One of the most challenging elements of saving for retirement is figuring out how much money to sock away for it. While it's possible to estimate some of your senior living costs, factors outside your control, like inflation, the potential for tax increases, and healthcare issues, can render your savings insufficient even if you've done a pretty respectable job of building a retirement nest egg.
Now when you sit down to estimate how much income you'll need to retire with, it's common to calculate that number as a multiple of your ending salary. For example, investing giant Fidelity says that older workers should aim to sock away 10 times their ending salary by age 67. But global professional services firm Aon disagrees, and in a recent report, it finds that the average retiree will need a whopping 16.4 times his or her ending salary to completely cover the cost of retirement.
Now the good news is that 5.3 times that number will come from Social Security. On the other hand, by age 67, the average worker will only end up with 7.9 times his or her final salary through savings and employer contributions or pensions. This leaves the typical senior with a shortfall equal to 3.2 times ending pay.
At first glance, that may not seem like such a massive deficit. But when you apply some actual numbers, that gap looks more substantial.
Imagine you earn $200,000 annually at the end of your career. To be missing 3.2 times that amount would leave you $640,000 short in retirement. And that's pretty serious.
If you're nearing retirement with insufficient savings, it's imperative that you address the issue while you can. Otherwise, you risk depleting your nest egg later in life and struggling for it when you're at your most vulnerable.
Compensating for a savings shortfall
If you're behind on retirement savings, the most effective thing to do is ramp up. But that's easier said than done. To bridge even a $100,000 shortfall over the course of only a few years would mean drastically altering your lifestyle and possibly forcing yourself to toil away at a second job on top of your primary one every night of the week. (Note that getting a side gig is a great way to boost retirement savings, but that advice usually comes in the context of taking on extra work in moderation, as opposed to spending every waking minute earning money in some shape or form.)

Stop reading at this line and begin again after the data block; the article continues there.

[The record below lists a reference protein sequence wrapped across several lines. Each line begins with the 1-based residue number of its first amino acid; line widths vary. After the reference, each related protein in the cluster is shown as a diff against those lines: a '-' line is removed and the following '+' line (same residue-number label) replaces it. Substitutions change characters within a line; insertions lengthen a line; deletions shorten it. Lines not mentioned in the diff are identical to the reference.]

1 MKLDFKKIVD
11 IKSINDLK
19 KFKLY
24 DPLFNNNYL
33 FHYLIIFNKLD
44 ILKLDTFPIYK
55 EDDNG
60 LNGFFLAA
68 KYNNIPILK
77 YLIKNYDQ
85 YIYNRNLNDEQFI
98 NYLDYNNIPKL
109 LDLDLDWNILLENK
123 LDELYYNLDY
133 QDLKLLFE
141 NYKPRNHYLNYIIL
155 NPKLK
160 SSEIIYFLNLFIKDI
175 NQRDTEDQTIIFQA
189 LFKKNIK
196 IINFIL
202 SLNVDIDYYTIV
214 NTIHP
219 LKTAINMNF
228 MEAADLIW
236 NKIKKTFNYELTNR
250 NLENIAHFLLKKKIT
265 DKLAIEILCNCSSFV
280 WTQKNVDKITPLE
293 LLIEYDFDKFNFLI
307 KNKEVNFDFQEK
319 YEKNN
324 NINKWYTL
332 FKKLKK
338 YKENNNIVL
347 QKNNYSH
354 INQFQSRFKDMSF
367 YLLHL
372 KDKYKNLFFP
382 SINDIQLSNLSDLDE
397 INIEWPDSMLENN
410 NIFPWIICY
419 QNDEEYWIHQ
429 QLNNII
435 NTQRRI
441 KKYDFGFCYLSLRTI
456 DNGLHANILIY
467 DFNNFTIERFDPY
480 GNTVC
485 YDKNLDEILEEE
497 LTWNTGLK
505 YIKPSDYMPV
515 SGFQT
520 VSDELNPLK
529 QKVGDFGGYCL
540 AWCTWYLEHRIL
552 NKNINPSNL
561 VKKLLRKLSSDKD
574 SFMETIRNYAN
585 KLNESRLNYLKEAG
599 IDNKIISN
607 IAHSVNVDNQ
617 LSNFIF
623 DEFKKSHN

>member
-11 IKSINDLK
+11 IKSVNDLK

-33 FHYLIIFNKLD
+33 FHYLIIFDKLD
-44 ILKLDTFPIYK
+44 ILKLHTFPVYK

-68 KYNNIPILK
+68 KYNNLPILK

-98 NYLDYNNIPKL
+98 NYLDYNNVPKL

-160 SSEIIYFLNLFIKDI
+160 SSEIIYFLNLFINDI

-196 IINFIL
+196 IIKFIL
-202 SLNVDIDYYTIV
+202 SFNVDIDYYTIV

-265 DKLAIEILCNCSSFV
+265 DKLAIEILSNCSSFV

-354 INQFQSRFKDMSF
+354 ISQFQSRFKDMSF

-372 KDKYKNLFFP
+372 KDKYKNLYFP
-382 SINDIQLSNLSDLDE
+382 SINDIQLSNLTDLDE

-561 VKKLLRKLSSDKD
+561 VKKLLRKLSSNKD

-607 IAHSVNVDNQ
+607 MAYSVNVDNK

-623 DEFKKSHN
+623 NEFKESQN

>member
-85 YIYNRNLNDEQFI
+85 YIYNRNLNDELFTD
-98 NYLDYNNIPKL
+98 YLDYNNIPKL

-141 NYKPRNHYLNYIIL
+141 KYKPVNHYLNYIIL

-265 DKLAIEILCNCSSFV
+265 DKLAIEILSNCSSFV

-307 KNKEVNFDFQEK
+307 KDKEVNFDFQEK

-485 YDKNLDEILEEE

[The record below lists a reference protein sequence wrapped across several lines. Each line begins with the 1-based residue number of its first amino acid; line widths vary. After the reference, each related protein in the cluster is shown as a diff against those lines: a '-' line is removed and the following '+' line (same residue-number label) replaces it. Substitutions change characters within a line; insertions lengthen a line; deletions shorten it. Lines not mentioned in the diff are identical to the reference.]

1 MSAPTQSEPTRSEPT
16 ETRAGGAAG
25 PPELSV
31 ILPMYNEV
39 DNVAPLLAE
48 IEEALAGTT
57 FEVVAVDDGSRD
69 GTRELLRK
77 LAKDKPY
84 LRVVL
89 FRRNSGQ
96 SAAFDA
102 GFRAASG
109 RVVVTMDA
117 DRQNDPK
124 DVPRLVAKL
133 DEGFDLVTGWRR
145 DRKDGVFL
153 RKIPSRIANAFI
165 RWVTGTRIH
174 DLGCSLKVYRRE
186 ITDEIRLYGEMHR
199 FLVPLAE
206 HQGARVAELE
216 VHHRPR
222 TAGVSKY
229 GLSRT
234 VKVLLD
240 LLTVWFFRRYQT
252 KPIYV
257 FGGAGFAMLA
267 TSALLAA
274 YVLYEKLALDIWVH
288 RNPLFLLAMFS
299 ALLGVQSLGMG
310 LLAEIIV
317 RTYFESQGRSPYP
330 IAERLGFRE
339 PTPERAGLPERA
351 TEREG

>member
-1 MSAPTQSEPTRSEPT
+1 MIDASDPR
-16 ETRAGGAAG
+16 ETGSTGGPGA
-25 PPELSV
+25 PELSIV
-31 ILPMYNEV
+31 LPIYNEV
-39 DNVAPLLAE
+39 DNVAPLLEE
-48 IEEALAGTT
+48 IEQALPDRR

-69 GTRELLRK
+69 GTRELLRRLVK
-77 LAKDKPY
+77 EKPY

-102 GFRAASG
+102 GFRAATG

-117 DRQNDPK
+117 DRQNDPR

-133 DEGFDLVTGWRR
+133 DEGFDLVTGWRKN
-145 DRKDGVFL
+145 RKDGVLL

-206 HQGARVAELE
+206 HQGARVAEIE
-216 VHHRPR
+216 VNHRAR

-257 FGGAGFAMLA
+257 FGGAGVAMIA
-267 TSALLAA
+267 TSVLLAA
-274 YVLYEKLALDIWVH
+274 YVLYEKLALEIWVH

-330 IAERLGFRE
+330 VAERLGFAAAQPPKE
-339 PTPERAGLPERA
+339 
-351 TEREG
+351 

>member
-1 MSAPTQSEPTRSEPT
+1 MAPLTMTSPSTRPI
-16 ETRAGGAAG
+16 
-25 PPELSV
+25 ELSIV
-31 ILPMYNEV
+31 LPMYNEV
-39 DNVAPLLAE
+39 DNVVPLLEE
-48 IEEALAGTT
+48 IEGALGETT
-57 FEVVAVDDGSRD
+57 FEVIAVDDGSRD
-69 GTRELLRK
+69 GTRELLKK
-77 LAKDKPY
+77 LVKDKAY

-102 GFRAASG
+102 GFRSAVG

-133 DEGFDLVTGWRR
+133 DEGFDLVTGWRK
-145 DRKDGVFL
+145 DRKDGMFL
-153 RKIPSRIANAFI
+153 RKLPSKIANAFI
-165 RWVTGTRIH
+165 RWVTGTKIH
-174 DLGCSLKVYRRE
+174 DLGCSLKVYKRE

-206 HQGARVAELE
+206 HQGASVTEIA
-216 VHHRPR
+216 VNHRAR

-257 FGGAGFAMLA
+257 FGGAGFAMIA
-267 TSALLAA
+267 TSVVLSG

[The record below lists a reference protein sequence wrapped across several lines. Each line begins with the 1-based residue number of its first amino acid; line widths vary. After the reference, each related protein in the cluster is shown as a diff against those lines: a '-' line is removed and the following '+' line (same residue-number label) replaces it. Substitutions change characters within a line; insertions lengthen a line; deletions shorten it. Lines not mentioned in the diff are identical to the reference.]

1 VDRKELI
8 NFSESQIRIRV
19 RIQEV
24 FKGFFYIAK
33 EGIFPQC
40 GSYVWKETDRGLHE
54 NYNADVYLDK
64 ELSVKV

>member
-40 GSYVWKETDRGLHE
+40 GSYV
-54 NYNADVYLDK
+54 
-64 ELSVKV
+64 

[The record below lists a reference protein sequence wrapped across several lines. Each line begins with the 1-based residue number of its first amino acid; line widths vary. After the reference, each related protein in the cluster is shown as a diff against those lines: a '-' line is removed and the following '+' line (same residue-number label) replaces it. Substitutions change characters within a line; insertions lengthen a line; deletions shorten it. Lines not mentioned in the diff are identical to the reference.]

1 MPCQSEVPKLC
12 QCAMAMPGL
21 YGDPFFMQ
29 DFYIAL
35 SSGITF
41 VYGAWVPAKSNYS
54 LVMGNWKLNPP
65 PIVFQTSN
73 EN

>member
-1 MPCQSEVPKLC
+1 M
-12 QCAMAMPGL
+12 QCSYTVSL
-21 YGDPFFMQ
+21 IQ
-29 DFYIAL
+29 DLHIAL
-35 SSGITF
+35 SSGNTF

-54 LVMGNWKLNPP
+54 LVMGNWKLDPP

Therefore, if you're in a position where you can't reasonably bridge your personal savings gap due to time constraints, your next best bet may be to rethink what retirement will look like for you. Downsizing to a smaller home, for example, could save you thousands of dollars a year in upkeep and property taxes (or lower your rent, if you're not planning to own). Similarly, moving to an area of the country with a lower cost of living could help you stretch your limited savings further.
You may need to adjust other expectations, too. For example, if you were hoping to spend much of retirement traveling, you may need to scale back or stick to day trips where you don't bear the cost of airfare and lodging.
Furthermore, if you weren't planning to work during retirement, it pays to open yourself up to that possibility. A part-time job is a great way to supplement your income so you have more options later in life. And, incidentally, it's also an inexpensive way to occupy your newfound free time.
Finally, you might think about extending your career to help bridge the savings shortfall you're facing. Not only will it allow you to leave your nest egg untapped for longer, but it'll give you a chance to boost your savings modestly. And, it might also afford you an opportunity to delay Social Security and raise your benefits in the process.
Do you really need 16.4 times your salary to retire?
If 16.4 times your salary sounds like a lot of money, keep in mind that it's only one of many estimates out there, and shouldn't necessarily be treated as gospel. That said, it's not a bad idea to aim for that target, especially if you have lofty goals for retirement. Having extra money on hand for your golden years is never a bad thing, so if you stick to this guideline and wind up with a surplus, you'll buy yourself the opportunity to enjoy retirement even more than you originally imagined.